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An excerpt from www.HouseOfNames.com archives copyright 2000 - 2016


The name MacSolley is an old Anglo-Saxon name. It comes from when a family lived in the county of Cheshire, where they held the estate of Sale. The surname MacSolley was originally derived form the Old English word soel which refers to a hall. In this case the original bearers of the surname MacSolley were either servants at the hall or resided near a dining hall. [1]CITATION[CLOSE]
Lowe, Mark Anthony, Patronymica Britannica, A Dictionary of Family Names of the United Kingdom. London: John Russel Smith, 1860. Print.


MacSolley Early Origins



The surname MacSolley was first found in Cheshire but the family can be found throughout ancient Britain in early years. The Hundredorum Rolls of 1273 list Robert a la Sale. Placita de Quo Warranto, temp. Edward I-III lists Nicholas de la Sale, temp. 20 Edward I and William de la Sale. Robert de la Sale was Bailiff of Norwich in 1327. [2]CITATION[CLOSE]
Bardsley, C.W, A Dictionary of English and Welsh Surnames: With Special American Instances. Wiltshire: Heraldry Today, 1901. Print. (ISBN 0-900455-44-6)

"About the time of Edward I., Thomas, son of William De la Sale, held twelve acres of land in Ickleford, Hertfordshire. According to Cussans, the Hertfordshire Sales hailed from Scotland nearly two centuries ago, and he mentions Francis Sale, a gentleman who was married at Ashwell in 1694." [3]CITATION[CLOSE]
Guppy, Henry Brougham, Homes of Family Names in Great Britain. 1890. Print.


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MacSolley Spelling Variations


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MacSolley Spelling Variations



Before the last few hundred years, the English language had no fast system of spelling rules. For that reason, spelling variations are commonly found in early Anglo-Saxon surnames. Over the years, many variations of the name MacSolley were recorded, including Sale, Sail, Sales, Salle, Salley, Sally, Sallete, Sallett and many more.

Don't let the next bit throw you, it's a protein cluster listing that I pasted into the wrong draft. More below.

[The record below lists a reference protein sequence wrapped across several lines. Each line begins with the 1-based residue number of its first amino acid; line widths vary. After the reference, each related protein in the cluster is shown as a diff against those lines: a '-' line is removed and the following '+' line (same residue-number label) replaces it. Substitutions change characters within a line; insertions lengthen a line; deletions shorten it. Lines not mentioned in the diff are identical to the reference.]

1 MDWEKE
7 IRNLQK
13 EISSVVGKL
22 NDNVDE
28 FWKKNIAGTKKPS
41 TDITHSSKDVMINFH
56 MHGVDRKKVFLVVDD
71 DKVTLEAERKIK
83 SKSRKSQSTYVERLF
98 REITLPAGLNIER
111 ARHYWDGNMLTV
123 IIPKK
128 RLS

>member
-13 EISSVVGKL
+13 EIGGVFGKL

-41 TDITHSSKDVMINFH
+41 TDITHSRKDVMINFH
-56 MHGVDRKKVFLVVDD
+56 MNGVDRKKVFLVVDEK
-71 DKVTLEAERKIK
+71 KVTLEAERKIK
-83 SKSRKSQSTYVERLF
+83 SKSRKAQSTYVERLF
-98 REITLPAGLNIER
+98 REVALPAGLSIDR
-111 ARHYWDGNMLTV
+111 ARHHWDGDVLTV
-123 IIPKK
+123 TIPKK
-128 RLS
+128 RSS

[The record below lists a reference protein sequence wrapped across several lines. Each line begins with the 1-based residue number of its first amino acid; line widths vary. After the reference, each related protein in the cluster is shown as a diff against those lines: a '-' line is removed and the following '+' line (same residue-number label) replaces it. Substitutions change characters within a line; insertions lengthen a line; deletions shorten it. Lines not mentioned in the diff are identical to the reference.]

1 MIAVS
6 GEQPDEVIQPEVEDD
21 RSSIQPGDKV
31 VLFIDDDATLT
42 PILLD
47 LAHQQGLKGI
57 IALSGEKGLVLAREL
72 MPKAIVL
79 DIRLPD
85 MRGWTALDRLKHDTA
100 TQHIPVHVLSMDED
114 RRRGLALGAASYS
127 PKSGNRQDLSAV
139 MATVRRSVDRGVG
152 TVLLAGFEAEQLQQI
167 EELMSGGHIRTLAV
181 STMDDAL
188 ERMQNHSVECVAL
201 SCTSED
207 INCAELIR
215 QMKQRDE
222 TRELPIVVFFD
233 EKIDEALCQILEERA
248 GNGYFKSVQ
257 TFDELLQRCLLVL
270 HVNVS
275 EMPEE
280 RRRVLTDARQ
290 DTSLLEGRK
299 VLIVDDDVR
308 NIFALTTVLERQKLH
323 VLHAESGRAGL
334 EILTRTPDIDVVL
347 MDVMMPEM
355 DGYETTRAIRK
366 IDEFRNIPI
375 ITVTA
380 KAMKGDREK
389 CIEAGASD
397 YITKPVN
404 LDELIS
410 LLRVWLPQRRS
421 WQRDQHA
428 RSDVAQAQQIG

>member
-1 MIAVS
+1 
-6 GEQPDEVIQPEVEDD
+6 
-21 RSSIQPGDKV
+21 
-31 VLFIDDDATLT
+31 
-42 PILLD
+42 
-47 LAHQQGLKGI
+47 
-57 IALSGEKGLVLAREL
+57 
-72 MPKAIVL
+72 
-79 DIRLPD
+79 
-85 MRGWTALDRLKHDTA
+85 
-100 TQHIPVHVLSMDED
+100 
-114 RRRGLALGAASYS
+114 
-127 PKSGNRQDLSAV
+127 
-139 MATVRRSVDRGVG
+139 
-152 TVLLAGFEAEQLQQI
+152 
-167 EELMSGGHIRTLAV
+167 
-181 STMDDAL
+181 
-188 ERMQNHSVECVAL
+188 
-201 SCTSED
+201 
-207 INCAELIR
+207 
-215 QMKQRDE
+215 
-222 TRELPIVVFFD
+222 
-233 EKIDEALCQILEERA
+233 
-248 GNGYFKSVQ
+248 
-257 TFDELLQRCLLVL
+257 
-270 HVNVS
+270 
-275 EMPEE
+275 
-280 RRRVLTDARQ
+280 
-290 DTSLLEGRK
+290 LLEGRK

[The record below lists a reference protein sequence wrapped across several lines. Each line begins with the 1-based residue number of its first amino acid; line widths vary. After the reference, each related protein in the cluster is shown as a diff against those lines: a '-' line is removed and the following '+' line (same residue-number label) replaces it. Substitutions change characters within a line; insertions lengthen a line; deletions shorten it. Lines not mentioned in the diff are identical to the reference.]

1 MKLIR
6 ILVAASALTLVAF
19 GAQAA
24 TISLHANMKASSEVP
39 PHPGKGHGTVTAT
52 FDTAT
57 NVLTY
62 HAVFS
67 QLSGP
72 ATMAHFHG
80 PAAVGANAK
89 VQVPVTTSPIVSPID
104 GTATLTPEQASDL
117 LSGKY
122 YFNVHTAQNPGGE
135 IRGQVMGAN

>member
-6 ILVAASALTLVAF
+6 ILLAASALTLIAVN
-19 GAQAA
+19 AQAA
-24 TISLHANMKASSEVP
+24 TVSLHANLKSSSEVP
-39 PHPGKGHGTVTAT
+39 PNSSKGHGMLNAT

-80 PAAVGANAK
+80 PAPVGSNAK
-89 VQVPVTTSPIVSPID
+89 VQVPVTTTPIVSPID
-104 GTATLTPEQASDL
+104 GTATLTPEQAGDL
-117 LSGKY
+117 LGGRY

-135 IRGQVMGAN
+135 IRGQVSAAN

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MacSolley Early History


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MacSolley Early History



This web page shows only a small excerpt of our MacSolley research. Another 187 words (13 lines of text) covering the years 1590, 1675, 1670, 1671, 1697, 1736 and 1734 are included under the topic Early MacSolley History in all our PDF Extended History products and printed products wherever possible.

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MacSolley Early Notables (pre 1700)


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MacSolley Early Notables (pre 1700)



Notables of this surname at this time include William Sayle ( c. 1590-1675), English explorer and later settler of the Bahamas, the first governor of colonial South Carolina from 1670-1671; and...

Another 29 words (2 lines of text) are included under the topic Early MacSolley Notables in all our PDF Extended History products and printed products wherever possible.

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MacSolley In Ireland


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MacSolley In Ireland



Some of the MacSolley family moved to Ireland, but this topic is not covered in this excerpt. Another 52 words (4 lines of text) about their life in Ireland is included in all our PDF Extended History products and printed products wherever possible.

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The Great Migration